India is likely to begin the first round of vaccination for health care and essential services workers around January. In the second round, it may mobilise pharmacists to administer the vaccine, said government sources.
“The first round of vaccines are likely to be given to health care workers. There are around 7 million health care workers, but we are considering a number of around 10 million on the upper side. As for essential services workers like police personnel, municipality workers, even the military, etc, we are estimating them to be around 20 million or so. Put together, these 30 million people are likely to get the first shot of the vaccine around January or so,” said sources.
The person added that India had enough trained vaccinators — staff with experience gained from the universal immunisation programme — to administer the shot to the first 30 million.
But, in the second phase, many more vaccinators will be needed. “By June, the target is to vaccinate 300 million people and we will need to mobilise the resources of final-year MBBS and nursing students, apart from the auxiliary nurse midwife workforce as well as a batch of multipurpose male health care workers, and also nurses,” the source added.
The government is also evaluating the option of roping in pharmacists, who are already reasonably trained to administer an injection, in the second phase. Pharmacies also have refrigerators, which will be useful if they are used as end-points or sites for vaccine delivery.
“We want the Covid-19 vaccine drive to be a mass movement and we would need participation from all walks of life. Pharmacists, too, are likely to be roped in,” said the official in New Delhi.
India has around 800,000 pharmacies. If asked to participate, they are likely to be enthusiastic. Jagannath Shinde, chairman, All Indian Origin Chemists & Distributors, said that pharmacists are already training people to administer insulin injections.
“They are trained to administer a basic injection. We can plan to have refresher courses for the pharmacists and select a set of pharmacies in every city which would administer the Covid-19 vaccine,” said Shinde.
Current regulations don’t allow pharmacists to administer vaccines. If the government wishes to enlist them, it may decide to amend the rules.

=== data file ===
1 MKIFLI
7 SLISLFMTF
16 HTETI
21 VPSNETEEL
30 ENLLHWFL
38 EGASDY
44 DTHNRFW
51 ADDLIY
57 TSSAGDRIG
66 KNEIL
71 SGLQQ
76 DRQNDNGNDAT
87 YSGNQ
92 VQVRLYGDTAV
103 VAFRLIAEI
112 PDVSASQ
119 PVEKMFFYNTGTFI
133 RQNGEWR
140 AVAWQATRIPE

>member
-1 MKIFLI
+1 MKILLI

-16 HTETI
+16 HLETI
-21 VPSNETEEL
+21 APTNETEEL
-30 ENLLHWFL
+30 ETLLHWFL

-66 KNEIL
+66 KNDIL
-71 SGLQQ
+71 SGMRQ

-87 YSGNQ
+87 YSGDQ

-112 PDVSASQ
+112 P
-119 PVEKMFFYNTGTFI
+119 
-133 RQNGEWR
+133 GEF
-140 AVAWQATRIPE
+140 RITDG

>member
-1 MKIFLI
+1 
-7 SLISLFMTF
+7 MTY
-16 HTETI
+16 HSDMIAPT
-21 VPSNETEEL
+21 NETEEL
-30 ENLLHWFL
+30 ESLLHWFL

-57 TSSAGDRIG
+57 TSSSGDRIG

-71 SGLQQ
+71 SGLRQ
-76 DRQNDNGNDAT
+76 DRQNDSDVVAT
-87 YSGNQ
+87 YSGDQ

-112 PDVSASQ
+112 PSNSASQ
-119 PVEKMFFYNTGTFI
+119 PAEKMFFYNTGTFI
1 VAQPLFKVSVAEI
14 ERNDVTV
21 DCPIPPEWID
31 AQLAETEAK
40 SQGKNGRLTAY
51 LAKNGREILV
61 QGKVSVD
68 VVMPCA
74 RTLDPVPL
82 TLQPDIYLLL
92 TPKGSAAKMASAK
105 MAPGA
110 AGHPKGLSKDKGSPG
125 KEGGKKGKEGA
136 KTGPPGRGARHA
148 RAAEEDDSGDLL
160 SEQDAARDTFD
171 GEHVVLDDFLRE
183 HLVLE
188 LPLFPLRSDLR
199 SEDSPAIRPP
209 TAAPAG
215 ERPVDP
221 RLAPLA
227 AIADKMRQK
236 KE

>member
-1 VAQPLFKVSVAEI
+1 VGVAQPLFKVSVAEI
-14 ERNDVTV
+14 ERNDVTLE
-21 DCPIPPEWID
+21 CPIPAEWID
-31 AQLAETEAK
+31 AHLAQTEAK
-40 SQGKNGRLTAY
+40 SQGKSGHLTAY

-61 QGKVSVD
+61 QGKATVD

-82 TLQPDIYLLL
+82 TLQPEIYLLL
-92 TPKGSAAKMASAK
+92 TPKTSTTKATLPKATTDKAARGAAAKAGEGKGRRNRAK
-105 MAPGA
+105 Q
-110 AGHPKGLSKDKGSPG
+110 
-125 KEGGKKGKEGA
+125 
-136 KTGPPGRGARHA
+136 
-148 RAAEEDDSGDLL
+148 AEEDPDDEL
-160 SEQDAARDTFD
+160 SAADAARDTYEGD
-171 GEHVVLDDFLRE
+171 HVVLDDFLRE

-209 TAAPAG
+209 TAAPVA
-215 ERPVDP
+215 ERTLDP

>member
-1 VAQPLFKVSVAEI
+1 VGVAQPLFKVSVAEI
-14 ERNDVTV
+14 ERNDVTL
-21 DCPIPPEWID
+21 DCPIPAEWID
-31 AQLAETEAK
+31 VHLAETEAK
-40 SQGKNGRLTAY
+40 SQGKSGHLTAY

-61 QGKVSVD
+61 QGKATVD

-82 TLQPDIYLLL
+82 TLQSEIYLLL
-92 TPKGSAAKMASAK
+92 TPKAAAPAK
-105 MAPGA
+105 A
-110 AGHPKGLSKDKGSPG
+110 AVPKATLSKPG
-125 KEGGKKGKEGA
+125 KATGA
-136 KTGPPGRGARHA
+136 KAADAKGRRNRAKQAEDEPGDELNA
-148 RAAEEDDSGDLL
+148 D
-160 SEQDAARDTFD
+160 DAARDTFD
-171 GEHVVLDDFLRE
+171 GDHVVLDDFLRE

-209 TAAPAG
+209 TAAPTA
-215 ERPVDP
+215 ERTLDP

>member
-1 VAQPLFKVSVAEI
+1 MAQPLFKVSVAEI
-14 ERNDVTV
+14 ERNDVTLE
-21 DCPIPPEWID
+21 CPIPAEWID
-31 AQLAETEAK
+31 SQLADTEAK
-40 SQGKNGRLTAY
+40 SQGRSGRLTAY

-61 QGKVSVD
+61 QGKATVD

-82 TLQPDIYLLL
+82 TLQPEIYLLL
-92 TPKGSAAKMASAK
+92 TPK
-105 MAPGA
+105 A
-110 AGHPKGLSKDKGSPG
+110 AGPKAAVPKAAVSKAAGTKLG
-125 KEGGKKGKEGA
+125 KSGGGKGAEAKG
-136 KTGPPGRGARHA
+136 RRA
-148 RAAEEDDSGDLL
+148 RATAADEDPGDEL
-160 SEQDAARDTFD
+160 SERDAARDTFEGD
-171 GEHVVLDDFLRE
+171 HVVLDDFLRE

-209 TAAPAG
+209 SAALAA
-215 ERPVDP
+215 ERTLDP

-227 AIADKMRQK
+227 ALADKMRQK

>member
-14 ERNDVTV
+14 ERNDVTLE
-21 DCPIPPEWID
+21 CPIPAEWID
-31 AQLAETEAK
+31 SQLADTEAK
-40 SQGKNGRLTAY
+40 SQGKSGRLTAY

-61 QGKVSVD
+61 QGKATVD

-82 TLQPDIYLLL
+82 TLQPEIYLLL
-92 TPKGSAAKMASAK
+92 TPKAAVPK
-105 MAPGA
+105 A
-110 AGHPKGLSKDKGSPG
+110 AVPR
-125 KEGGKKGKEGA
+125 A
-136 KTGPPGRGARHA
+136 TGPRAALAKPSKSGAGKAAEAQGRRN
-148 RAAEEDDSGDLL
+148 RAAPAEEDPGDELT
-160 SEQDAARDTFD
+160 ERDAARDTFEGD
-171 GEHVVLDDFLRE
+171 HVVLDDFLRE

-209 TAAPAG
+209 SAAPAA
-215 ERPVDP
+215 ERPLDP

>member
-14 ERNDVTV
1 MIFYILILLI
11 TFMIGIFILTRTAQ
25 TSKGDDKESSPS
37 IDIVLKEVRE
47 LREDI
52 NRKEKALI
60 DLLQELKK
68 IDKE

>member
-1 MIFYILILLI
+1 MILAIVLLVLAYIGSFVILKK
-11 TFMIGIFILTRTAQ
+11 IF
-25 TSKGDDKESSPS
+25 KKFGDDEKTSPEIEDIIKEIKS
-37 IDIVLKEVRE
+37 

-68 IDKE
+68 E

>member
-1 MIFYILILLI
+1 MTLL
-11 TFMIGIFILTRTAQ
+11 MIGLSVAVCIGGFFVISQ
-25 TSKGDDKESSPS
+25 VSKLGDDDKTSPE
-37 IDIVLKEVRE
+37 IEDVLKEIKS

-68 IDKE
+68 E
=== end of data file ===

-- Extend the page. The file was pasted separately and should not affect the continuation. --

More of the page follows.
As the government goes about amassing a vast army of trained vaccinators it will need, one organisation that may play a role is the Healthcare Sector Skill Council, a certifying organisation under the Ministry of Skill Development and Entrepreneurship. It conducts training and certification courses for recognising practical learning by health care workers.
Once health care workers have been trained and certified, they will be eligible to administer vaccines as general duty assistants.
In the private sector, the biggest private hospital chain, Apollo Group, is also working with the council to get its expert pharmacists certified — and its medical staff trained — as part of its efforts to build the vaccine infrastructure it will need for the vaccine.
Apollo has said it will follow government guidelines and only use trained pharmacists for administering the vaccine, if the government gives the go-ahead.
Apollo Group’s Executive Vice-Chairperson Shobana Kamineni said that nearly 10,000 Apollo employees will be stationed at Apollo centres to administer the vaccine.
Some 6,000 nurses and 1,000 doctors have already been trained. The rest are going through a certification programme. Each professional will be able to inoculate 100 people a day.
Apollo Group has been identifying and shortlisting employees from different segments in order to create a team that will have the certification and expertise to administer the shot.
“We are getting over 3,000 of our pharmacists trained and will follow the government guidelines on vaccination regulations for Covid-19 to make sure we have the required capacity and compliance for vaccination for the people of India in time,” said Kamineni. – Business Standard